Urban is Blue, Rural is Red

Were it not for the fact that the electoral college determines the winner of the Presidential race, we wouldn't be talking about Red States and Blue States. On it's face, it makes sense, but dig a little deeper and it becomes clear that Blue States aren't always so blue and Red States aren't always so red. No, what really stands out is that America is clearly divided along party lines based on where they live, specifically an urban area or a rural area. Pouring over the interactive maps that the New York Times has posted on it's website, it becomes very clear that urban areas in America are predominately blue and rural areas equally as red. Here in Kentucky, one look at the map and it's clear that it's a conservative state with one very liberal county, one mildly blue county and and 118 very conservative counties.

The above picture shows all 120 Kentucky counties. Of those, Obama carried 8 of them. Two of those counties, making up a very large part of the electorate, are home to the two largest cities in Kentucky, Louisville (1.2 million) and Lexington (500,000). The other 6 are traditional Democratic strongholds.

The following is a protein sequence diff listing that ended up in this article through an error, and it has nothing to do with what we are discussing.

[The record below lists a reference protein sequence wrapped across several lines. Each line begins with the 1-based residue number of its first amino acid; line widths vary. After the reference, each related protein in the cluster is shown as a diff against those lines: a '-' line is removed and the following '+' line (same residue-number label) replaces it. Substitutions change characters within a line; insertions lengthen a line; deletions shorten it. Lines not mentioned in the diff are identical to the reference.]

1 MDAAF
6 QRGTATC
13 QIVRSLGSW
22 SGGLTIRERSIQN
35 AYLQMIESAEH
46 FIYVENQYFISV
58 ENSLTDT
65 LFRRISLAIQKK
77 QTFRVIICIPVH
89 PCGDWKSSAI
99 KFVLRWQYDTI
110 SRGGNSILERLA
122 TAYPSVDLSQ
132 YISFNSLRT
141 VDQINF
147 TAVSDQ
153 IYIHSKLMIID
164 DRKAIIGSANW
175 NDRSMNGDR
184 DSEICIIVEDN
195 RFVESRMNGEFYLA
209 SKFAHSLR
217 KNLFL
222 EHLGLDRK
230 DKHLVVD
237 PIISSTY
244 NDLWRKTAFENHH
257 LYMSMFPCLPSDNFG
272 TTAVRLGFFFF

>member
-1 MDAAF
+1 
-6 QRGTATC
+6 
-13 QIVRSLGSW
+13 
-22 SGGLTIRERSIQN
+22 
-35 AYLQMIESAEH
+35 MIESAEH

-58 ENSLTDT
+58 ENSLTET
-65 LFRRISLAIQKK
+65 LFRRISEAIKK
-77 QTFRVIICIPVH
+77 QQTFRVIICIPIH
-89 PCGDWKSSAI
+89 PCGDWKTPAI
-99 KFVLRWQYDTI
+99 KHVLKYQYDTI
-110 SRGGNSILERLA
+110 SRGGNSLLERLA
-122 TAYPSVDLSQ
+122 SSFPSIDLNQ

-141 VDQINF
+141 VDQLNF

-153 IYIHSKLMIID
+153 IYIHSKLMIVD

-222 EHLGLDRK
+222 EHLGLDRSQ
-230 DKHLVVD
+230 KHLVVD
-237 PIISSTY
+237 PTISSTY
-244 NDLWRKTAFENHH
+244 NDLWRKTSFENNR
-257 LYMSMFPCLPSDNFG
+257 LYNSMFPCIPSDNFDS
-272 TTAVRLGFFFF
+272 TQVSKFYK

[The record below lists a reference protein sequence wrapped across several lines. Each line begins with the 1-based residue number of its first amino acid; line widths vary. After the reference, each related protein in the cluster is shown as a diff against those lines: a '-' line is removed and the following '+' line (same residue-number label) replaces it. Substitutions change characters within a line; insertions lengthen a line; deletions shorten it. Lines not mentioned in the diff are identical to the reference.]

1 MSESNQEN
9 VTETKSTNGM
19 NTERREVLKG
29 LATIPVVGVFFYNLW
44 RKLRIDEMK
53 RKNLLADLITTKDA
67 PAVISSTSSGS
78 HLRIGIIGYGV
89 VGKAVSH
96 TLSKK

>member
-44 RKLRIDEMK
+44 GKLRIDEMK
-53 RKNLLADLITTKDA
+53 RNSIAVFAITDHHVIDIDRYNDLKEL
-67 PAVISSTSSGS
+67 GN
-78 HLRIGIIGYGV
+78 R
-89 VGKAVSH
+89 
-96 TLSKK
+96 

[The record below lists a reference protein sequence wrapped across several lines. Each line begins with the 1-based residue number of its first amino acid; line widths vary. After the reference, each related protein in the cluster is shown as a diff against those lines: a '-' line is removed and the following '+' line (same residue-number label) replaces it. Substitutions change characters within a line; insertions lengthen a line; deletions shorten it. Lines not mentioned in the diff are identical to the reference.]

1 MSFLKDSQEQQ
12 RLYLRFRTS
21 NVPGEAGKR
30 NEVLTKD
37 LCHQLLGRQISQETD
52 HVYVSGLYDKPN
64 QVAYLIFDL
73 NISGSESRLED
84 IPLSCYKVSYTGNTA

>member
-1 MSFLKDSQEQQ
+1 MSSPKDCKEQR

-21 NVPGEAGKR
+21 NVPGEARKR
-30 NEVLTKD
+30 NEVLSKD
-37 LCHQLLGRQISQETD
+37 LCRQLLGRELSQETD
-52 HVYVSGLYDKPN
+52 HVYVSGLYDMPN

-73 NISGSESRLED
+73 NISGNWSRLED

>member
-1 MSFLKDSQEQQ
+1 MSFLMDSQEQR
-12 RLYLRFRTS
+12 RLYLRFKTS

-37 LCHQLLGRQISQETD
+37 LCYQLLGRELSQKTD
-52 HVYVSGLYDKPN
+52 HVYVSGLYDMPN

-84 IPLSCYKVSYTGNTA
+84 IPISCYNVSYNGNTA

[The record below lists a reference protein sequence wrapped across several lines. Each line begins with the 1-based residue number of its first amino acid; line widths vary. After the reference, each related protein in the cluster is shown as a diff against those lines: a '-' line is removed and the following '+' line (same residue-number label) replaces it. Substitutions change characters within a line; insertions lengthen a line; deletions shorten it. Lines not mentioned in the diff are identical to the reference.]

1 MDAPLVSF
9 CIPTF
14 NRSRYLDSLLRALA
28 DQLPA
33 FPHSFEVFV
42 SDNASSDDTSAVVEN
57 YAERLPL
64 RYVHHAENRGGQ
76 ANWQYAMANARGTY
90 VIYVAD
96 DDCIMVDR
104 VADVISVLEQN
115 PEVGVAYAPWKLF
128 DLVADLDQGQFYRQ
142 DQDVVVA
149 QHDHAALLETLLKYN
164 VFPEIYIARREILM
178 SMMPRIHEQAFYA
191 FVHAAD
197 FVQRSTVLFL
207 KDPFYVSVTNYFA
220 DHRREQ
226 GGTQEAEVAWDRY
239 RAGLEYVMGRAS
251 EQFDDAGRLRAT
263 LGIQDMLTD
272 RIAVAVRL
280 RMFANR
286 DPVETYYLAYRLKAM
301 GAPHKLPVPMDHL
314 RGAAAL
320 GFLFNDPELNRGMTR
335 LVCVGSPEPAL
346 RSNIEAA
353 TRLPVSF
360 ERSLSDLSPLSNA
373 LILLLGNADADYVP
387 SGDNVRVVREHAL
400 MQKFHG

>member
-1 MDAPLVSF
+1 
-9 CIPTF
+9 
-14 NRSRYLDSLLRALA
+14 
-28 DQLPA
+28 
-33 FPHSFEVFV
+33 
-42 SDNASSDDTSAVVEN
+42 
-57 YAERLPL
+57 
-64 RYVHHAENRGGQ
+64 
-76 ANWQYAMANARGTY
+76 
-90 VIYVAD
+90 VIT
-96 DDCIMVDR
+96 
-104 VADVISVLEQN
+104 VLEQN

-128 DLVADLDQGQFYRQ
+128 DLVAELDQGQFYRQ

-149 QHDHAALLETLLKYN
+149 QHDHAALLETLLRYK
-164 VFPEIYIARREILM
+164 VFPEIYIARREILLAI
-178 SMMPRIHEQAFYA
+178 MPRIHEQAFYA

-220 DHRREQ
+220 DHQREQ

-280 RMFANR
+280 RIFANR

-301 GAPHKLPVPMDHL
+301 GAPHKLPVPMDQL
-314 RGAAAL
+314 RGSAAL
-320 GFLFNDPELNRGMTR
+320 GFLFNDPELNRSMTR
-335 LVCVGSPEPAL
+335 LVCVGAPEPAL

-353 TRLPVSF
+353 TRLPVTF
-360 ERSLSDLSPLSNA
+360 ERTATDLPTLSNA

The above photo shows the impact that areas around the state had in the election. Only one county stands out and that's Jefferson (Louisville).

The final photo above shows the change in how people voted from 2004. Most of the counties that voted more Democratic are located near the major metropolitan areas of the state.

The same thing plays out all across the county though there are a couple of exceptions. Every county in Oklahoma voted for McCain and Utah, with it's heavy Mormon population, also went overwhelmingly for McCain. In the heavily urbanized northeast, most counties went for Obama.

Some examples of urban is blue and rural is red....

McCain won Tennessee but Memphis and Nashville voted strong for Obama.
McCain won Georgia but Atlanta voted heavily for Obama while it's suburbs went for McCain.
McCain won Texas but Houston, Dallas, San Antonio and Austin all went for Obama.
McCain won Louisiana easily but New Orleans went for Obama.
McCain won Arkansas but Little Rock went for McCain.
McCain won Montana but Great Falls went for Obama.
McCain won Idaho but Boise went for Obama.

Conversely, a lot of blue states aren't really all that blue when you look at them.

Obama won California but outside of the coastal big cities, the rest of the state went for McCain.
Obama won Oregon but leave Portland and it's clearly McCain country.
Obama won Washington but outside of Seattle, it's pretty damn red.
Obama won New York but outside of the Big Apple, well, it's also pretty red.
Obama won Ohio but leave Cleavland and Columbus and it's a red state.
Obama won Indiana but outside of Indy, Gary and Bloomington, it's still red.
Obama won Pennsylvania but leave Philly and Pittsburgh and it's red as can be.
Illinois would normally be a good example but with Obama being the local kid, it doesn't show up as much this year. Still, without Chicago and greater Cook County, Illinois is red.